Women, It’s Time For Us To Change Our Dialogue Around Food

What would happen if we, as women, changed our dialogue?

What would it be like if when we got together – we didn’t talk about hating our bodies? 

Instead of discussing how to shrink ourselves, we could discuss what fills us up inside. What if we spoke honestly about the feelings and thoughts in our hearts and souls?

Rather than sharing low calorie recipes and workout routines, we could start sharing our fears and hopes.

I wonder how different our gatherings would be if the women I know and love were at peace with our bodies.

What if our feelings of self worth were not tied to the number on the scale or the size of our pants. Can you imagine the possibilities of our conversations?

What if we weren’t distracted by judging ourselves and each other by what food we put in our mouth? We could instead focus on so much more. How much additional time would we have to be truly present with each other if we didn’t waste time criticizing our bodies, food choices, and exercise patterns?

What if instead, we filled our precious time with conversations about what is really going on in our lives?

What would it feel like to share ideas? To be seen, heard and to be understood?  What would it feel like to be connected on a level deeper than the surface?

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Can you imagine how our conversations would shift if we never wasted any of our breath or our precious time putting ourselves down for choosing cake, explaining how we “earned” our food by exercising, or proudly boasting about our workouts, steps on our watch, or the ways we denied our body when it asked for food?

Rather than labeling ourselves and others as “good” or “bad” based on the food on our plate, we could see past the outside and recognized that worth comes from the inside. What would that be like?

What if instead of preaching to our children not to ”judge a book by it’s cover” we stopped judging others and ourselves by the size and shapes of bodies?

And what if instead of offering teenagers a free membership to Weight Watchers this summer, a company offered them a free course in developing their talents, using their voices, sharing their gifts, and knowing their value as people?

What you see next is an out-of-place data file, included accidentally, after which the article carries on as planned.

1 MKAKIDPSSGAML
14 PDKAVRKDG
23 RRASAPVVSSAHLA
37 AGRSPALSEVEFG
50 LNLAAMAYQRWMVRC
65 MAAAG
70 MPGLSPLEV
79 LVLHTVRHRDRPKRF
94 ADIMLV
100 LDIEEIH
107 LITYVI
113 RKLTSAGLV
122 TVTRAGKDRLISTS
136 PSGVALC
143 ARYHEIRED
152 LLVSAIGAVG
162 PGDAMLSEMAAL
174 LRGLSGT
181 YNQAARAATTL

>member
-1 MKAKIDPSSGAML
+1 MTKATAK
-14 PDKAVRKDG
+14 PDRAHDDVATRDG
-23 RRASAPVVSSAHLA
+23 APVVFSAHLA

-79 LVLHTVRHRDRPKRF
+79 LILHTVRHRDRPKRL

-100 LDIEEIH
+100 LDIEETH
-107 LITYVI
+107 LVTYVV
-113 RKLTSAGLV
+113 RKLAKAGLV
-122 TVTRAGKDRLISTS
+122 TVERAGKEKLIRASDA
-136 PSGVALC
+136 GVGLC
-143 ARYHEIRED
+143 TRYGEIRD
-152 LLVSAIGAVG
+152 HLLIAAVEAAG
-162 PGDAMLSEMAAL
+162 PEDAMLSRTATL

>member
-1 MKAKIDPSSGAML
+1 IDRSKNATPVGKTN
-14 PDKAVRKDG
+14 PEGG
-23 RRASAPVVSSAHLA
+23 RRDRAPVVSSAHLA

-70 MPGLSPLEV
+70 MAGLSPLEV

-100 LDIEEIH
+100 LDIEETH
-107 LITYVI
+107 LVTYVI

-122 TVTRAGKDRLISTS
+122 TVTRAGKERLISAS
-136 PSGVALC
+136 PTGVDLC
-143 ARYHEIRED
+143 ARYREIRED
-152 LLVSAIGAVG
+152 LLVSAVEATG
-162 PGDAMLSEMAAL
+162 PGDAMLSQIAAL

What if we taught our daughters and sons that they have value because of who they are on the inside – not because of what they look like?

What if we stopped sending them the messages that fat equals “bad, ugly, unhealthy, and lazy” and instead looked at the actual scientific research that shows diets don’t work.

And what if we stopped teaching them that denying their hunger cues was “good” and instead educated ourselves on health at every size?

What if we led by example and we showed our kids just how freeing and empowering it can be to step off of the diet roller coaster?

What if the next time a doctor recommends we lose weight to “improve our health” we ask the doctor to cite a method for losing weight (and keeping it off for more than five years) that has research showing it has been successful?

Well, they won’t be able to. It isn’t out there.

What if our doctors saw us a whole people and included our mental health into the equation? Did you know that research that suggests weight stigma is actually more damaging to health than the actual weight is?

Wouldn’t it be great if we stopped giving our money to the diet industry and instead invested in ourselves?

What if when we sit down to eat together, instead of labeling the food as “good or bad”  or “right or wrong” we actually allowed ourselves to enjoy it? Guilt free.

What if we believed we deserve to feed ourselves until we feel satisfied? And if we were thankful for our bodies because they are resilient?

Our bodies can overcome sickness, grow human beings, and are the perfect combination of strength and softness.

So what if we saw all bodies as okay just the way they are? What if we decided to accept that fact that our body shape is largely determined by genetics?

What if we recognized that our bodies are constantly changing from the moment we’re conceived until the moment we die?

Wouldn’t it be liberating to realize that our purpose on earth is NOT to shrink or control our bodies?

What if we realized our purpose is so much greater?

What if instead of focusing our energy, time, and money on shrinking our bodies, we aimed to leave this world a better place?

And what if, when we gathered for a meal, we focused on the light within us all instead of how to take up less space?

What if we changed our dialogue?

Sincerely,

Lisette

 

P.S. If your gatherings with other women are already like this:

  1. Consider yourself extremely blessed

  2. Please invite me to your next get together 😉

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